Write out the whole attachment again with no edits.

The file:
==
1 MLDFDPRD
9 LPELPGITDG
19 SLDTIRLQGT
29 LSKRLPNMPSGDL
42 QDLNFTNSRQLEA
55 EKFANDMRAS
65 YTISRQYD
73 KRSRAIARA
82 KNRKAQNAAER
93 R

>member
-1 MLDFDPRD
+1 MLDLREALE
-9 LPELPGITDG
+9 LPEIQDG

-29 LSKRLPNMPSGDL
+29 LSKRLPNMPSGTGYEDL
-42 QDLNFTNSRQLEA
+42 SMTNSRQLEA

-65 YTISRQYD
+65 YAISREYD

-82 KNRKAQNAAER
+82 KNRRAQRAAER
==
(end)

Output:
1 MLDFDPRD
9 LPELPGITDG
19 SLDTIRLQGT
29 LSKRLPNMPSGDL
42 QDLNFTNSRQLEA
55 EKFANDMRAS
65 YTISRQYD
73 KRSRAIARA
82 KNRKAQNAAER
93 R

>member
-1 MLDFDPRD
+1 MLDLREALE
-9 LPELPGITDG
+9 LPEIQDG

-29 LSKRLPNMPSGDL
+29 LSKRLPNMPSGTGYEDL
-42 QDLNFTNSRQLEA
+42 SMTNSRQLEA

-65 YTISRQYD
+65 YAISREYD

-82 KNRKAQNAAER
+82 KNRRAQRAAER